The Facts about Mental Illness and Social Security Disability Benefits
The prevalence and wide array of illnesses that are considered “mental disabilities” can complicate the Social Security Disability application process. While the term is very broad, the National Institute of Mental Health estimates that about one in every four American adults suffer from a diagnosable mental disorder (source). Still, it is no argument that suffering from this can have a profound impact on your life. At our offices, we often receive questions about mental illness and applying for Social Security Disability benefits, and wanted to address some of the more common ones.
Can I Collect Social Security Disability Benefits if I Suffer from a Mental Illness?
The simple answer is yes. The Social Security Administration awards disability benefits for physical and mental medical conditions. However, proving a mental illness is much more difficult than proving a physical illness and this may make it harder to prove your case to Social Security.
Mental illness symptoms are not easy to assess, and the severity of your condition may be harder for your doctor to diagnose.
How Does the SSA Handle Mental Illness Claims?
The agency relies heavily on disability claims examiners, but they are not licensed psychiatrists, and don’t always understand the full range of symptoms and limitations involved with mental illnesses.
Disability examiners may not understand the nature of mental illnesses such as bipolar disorder, or manic depression. These examiners may deny you benefits if they think you’re cured because your symptoms are just not severe at the time of your assessment – even when you know your serious symptoms could return at any point.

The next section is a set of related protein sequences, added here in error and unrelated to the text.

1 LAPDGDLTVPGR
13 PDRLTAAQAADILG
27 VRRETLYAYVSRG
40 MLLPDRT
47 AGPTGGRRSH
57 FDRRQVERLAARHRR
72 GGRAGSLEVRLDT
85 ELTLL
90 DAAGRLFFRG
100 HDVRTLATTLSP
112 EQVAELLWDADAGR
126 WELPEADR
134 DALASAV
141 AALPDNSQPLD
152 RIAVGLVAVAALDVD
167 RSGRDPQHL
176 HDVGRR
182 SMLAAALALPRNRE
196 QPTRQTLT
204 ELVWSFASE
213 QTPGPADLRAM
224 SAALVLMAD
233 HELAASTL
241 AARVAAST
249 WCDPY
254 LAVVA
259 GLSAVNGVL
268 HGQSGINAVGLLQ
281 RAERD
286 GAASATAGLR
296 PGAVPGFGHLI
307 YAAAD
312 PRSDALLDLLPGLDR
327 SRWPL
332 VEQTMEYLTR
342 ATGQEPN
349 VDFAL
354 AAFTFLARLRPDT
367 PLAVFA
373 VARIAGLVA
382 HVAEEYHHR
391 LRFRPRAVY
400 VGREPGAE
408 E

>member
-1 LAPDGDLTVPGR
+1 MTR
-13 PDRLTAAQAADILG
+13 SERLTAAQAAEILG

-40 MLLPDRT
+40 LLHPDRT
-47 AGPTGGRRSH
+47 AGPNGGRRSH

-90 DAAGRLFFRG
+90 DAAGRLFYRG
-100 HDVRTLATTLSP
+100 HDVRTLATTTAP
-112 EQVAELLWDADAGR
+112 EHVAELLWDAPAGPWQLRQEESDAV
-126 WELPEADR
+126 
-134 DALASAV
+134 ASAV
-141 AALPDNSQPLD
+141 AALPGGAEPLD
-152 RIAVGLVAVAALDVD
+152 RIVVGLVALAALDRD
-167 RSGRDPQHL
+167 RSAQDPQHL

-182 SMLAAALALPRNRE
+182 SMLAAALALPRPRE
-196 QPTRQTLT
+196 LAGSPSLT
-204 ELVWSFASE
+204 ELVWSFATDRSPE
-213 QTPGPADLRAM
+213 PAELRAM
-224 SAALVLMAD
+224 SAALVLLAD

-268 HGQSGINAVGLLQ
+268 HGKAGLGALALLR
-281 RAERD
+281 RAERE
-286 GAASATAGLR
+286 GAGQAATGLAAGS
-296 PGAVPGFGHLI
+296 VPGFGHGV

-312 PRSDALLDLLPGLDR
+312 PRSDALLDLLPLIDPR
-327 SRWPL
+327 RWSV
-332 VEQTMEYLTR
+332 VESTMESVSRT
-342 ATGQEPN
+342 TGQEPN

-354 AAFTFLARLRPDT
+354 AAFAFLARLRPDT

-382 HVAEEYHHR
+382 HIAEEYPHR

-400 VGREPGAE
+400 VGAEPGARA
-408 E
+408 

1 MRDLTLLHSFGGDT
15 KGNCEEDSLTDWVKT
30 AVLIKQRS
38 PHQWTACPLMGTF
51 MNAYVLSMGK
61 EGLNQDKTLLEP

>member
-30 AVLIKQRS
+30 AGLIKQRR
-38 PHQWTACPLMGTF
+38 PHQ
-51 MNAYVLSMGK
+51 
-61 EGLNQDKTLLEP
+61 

What Mental Conditions Qualify for Social Security Disability Benefits?
Social Security maintains an ongoing list of impairments, often referred to as the blue book. The Social Security Administration should award disability benefits to you if you can prove you suffer a mental or physical condition listed in the blue book and you’re unable to work due to your condition. Some of the mental conditions on the list include:
- mental retardation
- anxiety-related disorders
- affective disorders (depression, bipolar disorder, etc.)
- substance abuse disorders.
How Can a Disability Lawyer Help Me Prove My Mental Condition?
A lawyer who is familiar with Social Security Disability hearings can make a difference in whether or not you win disability benefits for your mental condition – especially if your claim was initially denied. Social Security’s own statistics show that claimants represented by an attorney at hearings win more often than claimants who represent themselves*.
An experienced disability attorney can make sure you are seeing the right doctors and have the right medical evidence to prove your disability to the Social Security Administration. Whether you’re applying for the first time or appealing your denial, it is recommended that you consider contacting a disability attorney to help prove your mental condition to the Social Security Administration.
* Source: November 16, 2001 Congressional Record, Testimony of Honorable Robert T. Matsui of California, regarding the Attorney Fee Payment System Improvement Act 2001.